The terrorists' plan was simple enough: plant a bomb inside a soft toy of the elephant god Ganesh and blow it up when the streets were filled with Hindus. But when a Muslim street urchin steals the toy, Ganesh - and the bomb he carries - finds himself being passed from person to person, caste to caste, religion to religion, in a madcap journey across Mumbai.

Mixing biting satire with humane social commentary, Twisted Trunk, Big Fat Body is Indian cinema as you've never seen it before. Part thriller, part drama, part blackly comic farce, Naik's film is a warm-hearted and clear-eyed take on an ascendant India, trapped between the binds of tradition and the glittering lure of modernity.


Friday, July 12, 2013

London Indian Film Festival starts next week!















All set for the
London Indian Film Festival
July 18 – 25, 2013

London INDIAN Film Festival was launched in July 2010. It was motivated by a simple and focused brief, which is  to show the very best of new Indian independent films especially made by a younger generation of filmmakers.  The festival achieved this goal  in a spectacular way, catching the imagination of cinema partners across London who shared a similar passion and cause.

The festival is now all set to unfurl on July 18.  The programme is wide-ranging and exciting as are the events around filmmakers and film professionals.

Below is summary of what the London INDIAN Film Festival has in store for its avid followers. 

Special side events
 


Life In Pictures:   Adoor Gopalkrishnan - Master Class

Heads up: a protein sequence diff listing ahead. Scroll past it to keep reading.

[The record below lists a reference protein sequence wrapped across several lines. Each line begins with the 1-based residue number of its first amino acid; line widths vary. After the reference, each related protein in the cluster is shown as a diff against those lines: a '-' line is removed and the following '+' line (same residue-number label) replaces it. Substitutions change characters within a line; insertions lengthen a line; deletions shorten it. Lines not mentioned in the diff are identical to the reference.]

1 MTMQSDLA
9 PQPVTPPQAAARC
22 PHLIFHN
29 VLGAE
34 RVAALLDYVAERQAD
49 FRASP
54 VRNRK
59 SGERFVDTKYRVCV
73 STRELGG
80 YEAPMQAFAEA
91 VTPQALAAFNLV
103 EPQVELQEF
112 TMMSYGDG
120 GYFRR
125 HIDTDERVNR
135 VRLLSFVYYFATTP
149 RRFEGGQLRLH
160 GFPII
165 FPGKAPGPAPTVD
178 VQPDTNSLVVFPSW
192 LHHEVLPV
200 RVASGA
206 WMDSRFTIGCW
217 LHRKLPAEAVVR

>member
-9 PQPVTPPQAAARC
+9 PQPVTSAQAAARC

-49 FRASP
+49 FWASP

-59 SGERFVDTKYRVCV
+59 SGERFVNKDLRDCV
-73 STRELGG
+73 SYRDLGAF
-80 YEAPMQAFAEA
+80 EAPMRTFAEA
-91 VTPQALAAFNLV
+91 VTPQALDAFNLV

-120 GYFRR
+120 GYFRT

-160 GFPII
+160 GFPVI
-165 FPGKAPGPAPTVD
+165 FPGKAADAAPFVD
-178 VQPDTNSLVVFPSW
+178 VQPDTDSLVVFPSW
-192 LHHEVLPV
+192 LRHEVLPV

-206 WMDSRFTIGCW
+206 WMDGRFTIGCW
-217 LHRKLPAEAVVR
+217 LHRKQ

In Conversation:  Irrfan Khan






*  Satyajit Ray Foundation International Short Film Competition 2013
 
The 2013 Short Film Competition films will screen in a special free programme at the Nehru Centre on 23 July at 18:30. The winner of the £1,000 award will be announced on Thursday 25 July, at the Cineworld Haymarket during the closing night Gala
 

Screening programme

Opening Film *Amit Kumar’s Monsoon Shootout

Closing Film * Bombay Talkies   Karan Johar, Dibakar Banerjee, Zoya Akhtar, Anurag Kashyap |

*Nikhil Mahajan’s Pune 52
*Ajay Bahl’s B A Pass
*Devashish Makhija’s Oonga
*Elías León Siminiani’s Mapa (Map)
*Ananth Mahadevan’s Life Is Good
*Mohit Takalkar The Bright Day
*Pawan Kumar Lucia
*Hansal Mehta’s Shahid
*Gyan Correa’s The Good Road
*Q’s Tasher Desh (The Land of Cards)
*Iram Parveen Bilal’s Josh (Against the Grain)
*Adoor Gopalakrishnan’s Elippathayam (Rat-Trap)

Docs/Shorts
*Neeraj Ghaywan’s Shor
*Vikram Dasgupta’s Calcutta Taxi
*Shumona Goel & Shai Heredia’s I Am Micro
*Shekhar Bassi’s Faux Départ (False Start)
*Katie Wise, Devyn Bisson, Dan Duran’s Sikh Formaggio
*Asheq Akhtar’s  On Migration
*Anurag Goswami’s Kaun Kamleshwar?


Thursday, July 11, 2013

Doha Film Institute inaugurates new festival

DFI
        










Introducing

Doha Film Institute’s
Ajyal Film Festival for the Young  

Filmmakers, if your film centres on the young,
enter it now!  

The Doha Film Institute’s inaugural Ajyal Film Festival for the Young will be held from November 26 to 30, 2013.

The official selection for the Doha Film Experience is divided into two categories:

1. The Feature Narrative Competition showcases a selection of narrative films from around the world, for or about youth